Infliximab for severe ocular inflammation in patients with Behcet's disease
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KeywordsVisual Acuity Infliximab Ocular Inflammation Panuveitis Anterior Chamber Cell
A single infusion of the anti-tumour necrosis factor monoclonal antibody Infliximab, given in five patients with Behcet's disease (BD) and sight-threatening panuveitis relapse, resulted in rapid and effective suppression of ocular inflammation . Until May 2003, a single Infliximab infusion (5 mg/kg) has been given in a total of 24 such patients (bilateral relapse or unilateral relapse in 18 and six patients, respectively). At day 1 post-treatment, a significant improvement of visual acuity, a striking decrease of anterior chamber cells, and a 50% decrease of vitreous haze was evident in all patients but one. Within 2 weeks, acute ocular inflammation, including retinal lesions and vasculitis, resolved completely in 26 eyes, and by 80–90% in six eyes. Visual acuity returned to the prerelapse levels (at least) in all.
We are currently looking at the safety and efficacy of continuous Infliximab infusions (at week 0, weeks 3–4, and every 6–8 weeks thereafter, at 5 mg/kg) in patients who do not respond, or in patients with an inadequate response to prednisolone (nine patients), combined either with cyclosporin A (six patients) and/or azathioprin (five patients), or cyclophosphamide (one patient). In the 17 affected eyes, visual acuity has improved by a mean of three lines in the Shnellen chart at 6 months compared with at baseline. This effect has been sustained during further follow-up (6 months-2 years). Concomitant immunosuppressive therapy has been significantly tapered in all. No patient has experienced an ocular relapse requiring other than topical treatment, or a major extra-ocular relapse of the disease. No possible side effects, including opportunistic infections or an exacerbation of previous neurological disease (present in three of nine patients), have been noted.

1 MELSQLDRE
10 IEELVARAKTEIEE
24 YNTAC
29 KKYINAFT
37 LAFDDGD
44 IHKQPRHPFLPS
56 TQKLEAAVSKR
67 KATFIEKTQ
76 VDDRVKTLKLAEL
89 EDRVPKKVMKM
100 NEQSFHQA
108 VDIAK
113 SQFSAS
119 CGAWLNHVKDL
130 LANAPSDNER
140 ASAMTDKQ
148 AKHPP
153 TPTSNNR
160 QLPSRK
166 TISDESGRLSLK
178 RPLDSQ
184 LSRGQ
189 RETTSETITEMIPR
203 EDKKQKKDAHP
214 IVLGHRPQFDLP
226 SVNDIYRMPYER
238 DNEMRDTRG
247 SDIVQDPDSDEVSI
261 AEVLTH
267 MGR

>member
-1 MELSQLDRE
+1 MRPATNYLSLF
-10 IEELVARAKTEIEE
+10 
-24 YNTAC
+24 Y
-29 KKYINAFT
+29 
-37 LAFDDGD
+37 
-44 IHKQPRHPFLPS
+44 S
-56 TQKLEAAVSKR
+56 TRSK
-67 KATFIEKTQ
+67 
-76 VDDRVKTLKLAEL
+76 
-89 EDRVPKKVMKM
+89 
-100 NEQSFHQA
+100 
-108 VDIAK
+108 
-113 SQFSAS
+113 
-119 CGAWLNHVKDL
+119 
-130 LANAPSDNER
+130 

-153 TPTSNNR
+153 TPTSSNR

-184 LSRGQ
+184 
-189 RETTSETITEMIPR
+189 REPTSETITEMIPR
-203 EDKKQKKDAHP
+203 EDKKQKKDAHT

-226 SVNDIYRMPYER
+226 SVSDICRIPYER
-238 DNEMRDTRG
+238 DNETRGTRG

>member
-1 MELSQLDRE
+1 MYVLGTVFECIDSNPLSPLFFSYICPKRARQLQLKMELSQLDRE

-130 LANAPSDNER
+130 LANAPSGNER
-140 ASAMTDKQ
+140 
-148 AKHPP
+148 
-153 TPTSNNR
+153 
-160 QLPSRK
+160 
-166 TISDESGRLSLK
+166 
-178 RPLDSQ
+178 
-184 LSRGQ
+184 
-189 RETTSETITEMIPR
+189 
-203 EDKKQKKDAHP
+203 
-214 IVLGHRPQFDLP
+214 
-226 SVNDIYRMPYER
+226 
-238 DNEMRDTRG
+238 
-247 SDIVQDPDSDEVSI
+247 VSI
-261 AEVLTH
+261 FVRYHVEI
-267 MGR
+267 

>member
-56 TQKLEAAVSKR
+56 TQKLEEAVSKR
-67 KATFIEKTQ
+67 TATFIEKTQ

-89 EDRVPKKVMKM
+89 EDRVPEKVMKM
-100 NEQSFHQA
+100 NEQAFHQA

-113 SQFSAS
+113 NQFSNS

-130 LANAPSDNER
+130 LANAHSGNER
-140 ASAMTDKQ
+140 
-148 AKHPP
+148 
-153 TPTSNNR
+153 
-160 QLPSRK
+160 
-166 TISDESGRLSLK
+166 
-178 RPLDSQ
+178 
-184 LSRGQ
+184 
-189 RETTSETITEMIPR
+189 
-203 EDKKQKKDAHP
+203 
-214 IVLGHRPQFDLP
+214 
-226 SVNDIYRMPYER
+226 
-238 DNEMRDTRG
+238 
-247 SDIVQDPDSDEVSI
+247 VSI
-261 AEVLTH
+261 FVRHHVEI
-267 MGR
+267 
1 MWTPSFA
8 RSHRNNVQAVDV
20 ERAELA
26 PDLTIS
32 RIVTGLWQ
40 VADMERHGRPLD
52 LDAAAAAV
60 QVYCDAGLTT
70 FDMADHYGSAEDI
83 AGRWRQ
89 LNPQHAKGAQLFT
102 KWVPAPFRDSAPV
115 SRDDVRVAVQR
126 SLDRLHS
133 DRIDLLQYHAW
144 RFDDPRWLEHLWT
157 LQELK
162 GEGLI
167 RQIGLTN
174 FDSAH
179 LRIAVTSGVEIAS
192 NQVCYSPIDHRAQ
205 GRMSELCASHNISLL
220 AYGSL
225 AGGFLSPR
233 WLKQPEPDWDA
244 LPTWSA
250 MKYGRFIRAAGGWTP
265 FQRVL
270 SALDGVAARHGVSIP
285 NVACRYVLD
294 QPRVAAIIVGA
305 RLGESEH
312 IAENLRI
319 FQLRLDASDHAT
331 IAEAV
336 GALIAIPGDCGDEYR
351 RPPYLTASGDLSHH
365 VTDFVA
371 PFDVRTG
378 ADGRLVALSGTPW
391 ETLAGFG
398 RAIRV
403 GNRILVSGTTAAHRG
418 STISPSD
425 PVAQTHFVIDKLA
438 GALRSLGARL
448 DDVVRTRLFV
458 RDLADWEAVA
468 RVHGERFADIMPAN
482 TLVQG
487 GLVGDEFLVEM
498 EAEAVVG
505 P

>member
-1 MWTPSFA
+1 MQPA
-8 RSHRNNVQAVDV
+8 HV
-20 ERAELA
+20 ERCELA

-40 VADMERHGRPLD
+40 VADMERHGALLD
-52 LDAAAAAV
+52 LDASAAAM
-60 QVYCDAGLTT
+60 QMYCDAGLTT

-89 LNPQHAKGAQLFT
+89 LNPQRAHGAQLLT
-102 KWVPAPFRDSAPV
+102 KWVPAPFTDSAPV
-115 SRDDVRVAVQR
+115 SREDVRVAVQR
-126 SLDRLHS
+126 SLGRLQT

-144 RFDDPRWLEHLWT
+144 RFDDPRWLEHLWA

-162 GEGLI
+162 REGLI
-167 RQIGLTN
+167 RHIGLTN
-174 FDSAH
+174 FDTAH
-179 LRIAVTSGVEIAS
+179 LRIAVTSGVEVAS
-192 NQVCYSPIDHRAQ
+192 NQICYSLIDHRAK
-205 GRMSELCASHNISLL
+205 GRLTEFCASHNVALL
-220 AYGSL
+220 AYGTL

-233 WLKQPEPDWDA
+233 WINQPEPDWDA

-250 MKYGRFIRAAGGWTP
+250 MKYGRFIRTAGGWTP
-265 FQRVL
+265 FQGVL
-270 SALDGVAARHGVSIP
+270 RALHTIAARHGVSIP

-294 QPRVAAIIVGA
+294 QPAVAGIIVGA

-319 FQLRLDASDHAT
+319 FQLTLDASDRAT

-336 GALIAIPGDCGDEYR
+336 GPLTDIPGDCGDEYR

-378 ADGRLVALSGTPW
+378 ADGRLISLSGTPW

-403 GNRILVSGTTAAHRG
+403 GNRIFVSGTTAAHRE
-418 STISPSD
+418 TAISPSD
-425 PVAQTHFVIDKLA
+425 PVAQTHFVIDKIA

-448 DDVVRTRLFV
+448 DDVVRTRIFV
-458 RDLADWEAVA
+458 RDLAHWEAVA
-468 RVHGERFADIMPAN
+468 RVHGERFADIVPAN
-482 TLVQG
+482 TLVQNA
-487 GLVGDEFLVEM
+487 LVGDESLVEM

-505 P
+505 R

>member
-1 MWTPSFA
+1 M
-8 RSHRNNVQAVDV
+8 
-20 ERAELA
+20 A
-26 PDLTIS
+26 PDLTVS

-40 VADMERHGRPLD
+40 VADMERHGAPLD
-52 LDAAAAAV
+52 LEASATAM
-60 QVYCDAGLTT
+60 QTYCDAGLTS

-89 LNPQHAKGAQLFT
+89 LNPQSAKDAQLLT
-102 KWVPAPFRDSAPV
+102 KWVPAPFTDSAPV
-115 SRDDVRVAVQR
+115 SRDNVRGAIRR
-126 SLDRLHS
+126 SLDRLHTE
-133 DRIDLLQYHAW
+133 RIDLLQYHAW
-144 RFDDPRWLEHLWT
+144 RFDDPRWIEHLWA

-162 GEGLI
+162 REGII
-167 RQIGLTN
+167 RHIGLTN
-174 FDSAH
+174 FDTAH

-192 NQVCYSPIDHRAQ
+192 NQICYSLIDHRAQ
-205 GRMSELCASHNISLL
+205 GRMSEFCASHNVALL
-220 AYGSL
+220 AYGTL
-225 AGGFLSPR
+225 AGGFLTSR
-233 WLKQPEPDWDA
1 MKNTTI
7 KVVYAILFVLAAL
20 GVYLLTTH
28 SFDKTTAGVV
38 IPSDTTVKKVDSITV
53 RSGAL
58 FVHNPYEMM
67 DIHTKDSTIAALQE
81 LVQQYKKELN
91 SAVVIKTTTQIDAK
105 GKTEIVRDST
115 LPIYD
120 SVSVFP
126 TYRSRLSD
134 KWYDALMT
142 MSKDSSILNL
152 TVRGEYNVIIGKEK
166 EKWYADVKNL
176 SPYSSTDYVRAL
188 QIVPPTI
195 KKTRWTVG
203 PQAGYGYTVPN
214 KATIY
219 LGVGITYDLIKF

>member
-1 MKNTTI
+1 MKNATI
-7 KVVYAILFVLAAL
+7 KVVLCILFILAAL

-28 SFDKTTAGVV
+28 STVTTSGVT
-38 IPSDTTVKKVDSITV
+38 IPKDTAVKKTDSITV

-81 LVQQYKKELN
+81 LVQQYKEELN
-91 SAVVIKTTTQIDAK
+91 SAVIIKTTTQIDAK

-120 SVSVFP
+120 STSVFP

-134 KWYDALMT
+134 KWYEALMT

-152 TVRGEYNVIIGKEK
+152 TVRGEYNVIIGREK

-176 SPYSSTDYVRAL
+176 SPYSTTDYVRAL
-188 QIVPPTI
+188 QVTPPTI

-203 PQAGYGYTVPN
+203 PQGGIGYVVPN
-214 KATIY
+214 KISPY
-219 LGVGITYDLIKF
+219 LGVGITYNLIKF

Similar results have been obtained in a parallel study looking at safety and efficacy of continuous Infliximab infusions as monotherapy in previously untreated patients, which is also underway.
Since conventional immunosuppressive treatment BD-associated acute ocular relapse is often unable to rapidly control ocular inflammation, which is critical to avoid development of chronic lesions, we suggest that a single infusion of Infliximab with observation for objective improvement is the treatment of choice in these patients, and that continuous treatment of Infliximab is a safe, effective and immunosuppressive therapy-sparing approach for patients with refractory, relapsing ocular disease.